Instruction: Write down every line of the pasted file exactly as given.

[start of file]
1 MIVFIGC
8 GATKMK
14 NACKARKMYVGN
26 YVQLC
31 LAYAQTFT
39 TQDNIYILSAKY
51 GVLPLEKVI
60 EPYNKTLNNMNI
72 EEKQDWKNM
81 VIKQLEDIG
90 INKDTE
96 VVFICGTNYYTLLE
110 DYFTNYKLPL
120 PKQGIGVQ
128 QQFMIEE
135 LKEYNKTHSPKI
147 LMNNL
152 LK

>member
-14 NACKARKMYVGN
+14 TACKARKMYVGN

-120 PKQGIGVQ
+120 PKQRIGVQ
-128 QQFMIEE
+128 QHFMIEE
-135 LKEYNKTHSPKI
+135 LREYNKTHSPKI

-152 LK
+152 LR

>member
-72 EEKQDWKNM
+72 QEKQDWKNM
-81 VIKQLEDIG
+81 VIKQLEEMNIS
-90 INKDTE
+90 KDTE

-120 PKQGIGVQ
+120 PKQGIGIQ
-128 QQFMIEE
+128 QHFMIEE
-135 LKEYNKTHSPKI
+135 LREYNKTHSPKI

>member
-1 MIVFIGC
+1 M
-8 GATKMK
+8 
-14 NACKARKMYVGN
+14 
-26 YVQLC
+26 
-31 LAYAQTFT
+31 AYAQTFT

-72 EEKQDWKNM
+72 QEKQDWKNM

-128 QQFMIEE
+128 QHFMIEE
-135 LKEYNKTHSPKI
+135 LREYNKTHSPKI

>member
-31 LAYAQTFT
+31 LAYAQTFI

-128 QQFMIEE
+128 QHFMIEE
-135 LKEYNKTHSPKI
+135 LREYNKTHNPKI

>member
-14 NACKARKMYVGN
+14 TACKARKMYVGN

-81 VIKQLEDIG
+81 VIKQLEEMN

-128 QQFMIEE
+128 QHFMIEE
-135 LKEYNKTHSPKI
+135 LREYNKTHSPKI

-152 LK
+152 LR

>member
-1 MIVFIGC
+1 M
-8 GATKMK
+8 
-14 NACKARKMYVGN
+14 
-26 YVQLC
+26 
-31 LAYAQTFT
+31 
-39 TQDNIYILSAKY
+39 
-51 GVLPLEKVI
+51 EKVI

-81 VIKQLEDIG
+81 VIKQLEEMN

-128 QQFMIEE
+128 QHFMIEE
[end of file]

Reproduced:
1 MIVFIGC
8 GATKMK
14 NACKARKMYVGN
26 YVQLC
31 LAYAQTFT
39 TQDNIYILSAKY
51 GVLPLEKVI
60 EPYNKTLNNMNI
72 EEKQDWKNM
81 VIKQLEDIG
90 INKDTE
96 VVFICGTNYYTLLE
110 DYFTNYKLPL
120 PKQGIGVQ
128 QQFMIEE
135 LKEYNKTHSPKI
147 LMNNL
152 LK

>member
-14 NACKARKMYVGN
+14 TACKARKMYVGN

-120 PKQGIGVQ
+120 PKQRIGVQ
-128 QQFMIEE
+128 QHFMIEE
-135 LKEYNKTHSPKI
+135 LREYNKTHSPKI

-152 LK
+152 LR

>member
-72 EEKQDWKNM
+72 QEKQDWKNM
-81 VIKQLEDIG
+81 VIKQLEEMNIS
-90 INKDTE
+90 KDTE

-120 PKQGIGVQ
+120 PKQGIGIQ
-128 QQFMIEE
+128 QHFMIEE
-135 LKEYNKTHSPKI
+135 LREYNKTHSPKI

>member
-1 MIVFIGC
+1 M
-8 GATKMK
+8 
-14 NACKARKMYVGN
+14 
-26 YVQLC
+26 
-31 LAYAQTFT
+31 AYAQTFT

-72 EEKQDWKNM
+72 QEKQDWKNM

-128 QQFMIEE
+128 QHFMIEE
-135 LKEYNKTHSPKI
+135 LREYNKTHSPKI

>member
-31 LAYAQTFT
+31 LAYAQTFI

-128 QQFMIEE
+128 QHFMIEE
-135 LKEYNKTHSPKI
+135 LREYNKTHNPKI

>member
-14 NACKARKMYVGN
+14 TACKARKMYVGN

-81 VIKQLEDIG
+81 VIKQLEEMN

-128 QQFMIEE
+128 QHFMIEE
-135 LKEYNKTHSPKI
+135 LREYNKTHSPKI

-152 LK
+152 LR

>member
-1 MIVFIGC
+1 M
-8 GATKMK
+8 
-14 NACKARKMYVGN
+14 
-26 YVQLC
+26 
-31 LAYAQTFT
+31 
-39 TQDNIYILSAKY
+39 
-51 GVLPLEKVI
+51 EKVI

-81 VIKQLEDIG
+81 VIKQLEEMN

-128 QQFMIEE
+128 QHFMIEE